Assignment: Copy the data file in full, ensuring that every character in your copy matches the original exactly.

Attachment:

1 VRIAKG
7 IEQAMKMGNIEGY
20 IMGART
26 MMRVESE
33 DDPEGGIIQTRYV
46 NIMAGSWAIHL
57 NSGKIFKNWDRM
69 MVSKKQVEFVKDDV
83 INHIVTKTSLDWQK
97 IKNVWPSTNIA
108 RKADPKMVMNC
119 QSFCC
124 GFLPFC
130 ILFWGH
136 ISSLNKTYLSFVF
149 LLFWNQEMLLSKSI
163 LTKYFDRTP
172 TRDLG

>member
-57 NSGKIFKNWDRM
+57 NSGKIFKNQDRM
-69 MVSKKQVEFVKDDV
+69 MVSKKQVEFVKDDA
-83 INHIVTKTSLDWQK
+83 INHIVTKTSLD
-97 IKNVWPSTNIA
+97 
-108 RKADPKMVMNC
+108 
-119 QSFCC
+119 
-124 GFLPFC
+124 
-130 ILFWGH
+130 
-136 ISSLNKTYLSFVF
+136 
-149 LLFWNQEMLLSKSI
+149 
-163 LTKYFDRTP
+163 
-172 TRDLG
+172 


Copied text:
1 VRIAKG
7 IEQAMKMGNIEGY
20 IMGART
26 MMRVESE
33 DDPEGGIIQTRYV
46 NIMAGSWAIHL
57 NSGKIFKNWDRM
69 MVSKKQVEFVKDDV
83 INHIVTKTSLDWQK
97 IKNVWPSTNIA
108 RKADPKMVMNC
119 QSFCC
124 GFLPFC
130 ILFWGH
136 ISSLNKTYLSFVF
149 LLFWNQEMLLSKSI
163 LTKYFDRTP
172 TRDLG

>member
-57 NSGKIFKNWDRM
+57 NSGKIFKNQDRM
-69 MVSKKQVEFVKDDV
+69 MVSKKQVEFVKDDA
-83 INHIVTKTSLDWQK
+83 INHIVTKTSLD
-97 IKNVWPSTNIA
+97 
-108 RKADPKMVMNC
+108 
-119 QSFCC
+119 
-124 GFLPFC
+124 
-130 ILFWGH
+130 
-136 ISSLNKTYLSFVF
+136 
-149 LLFWNQEMLLSKSI
+149 
-163 LTKYFDRTP
+163 
-172 TRDLG
+172 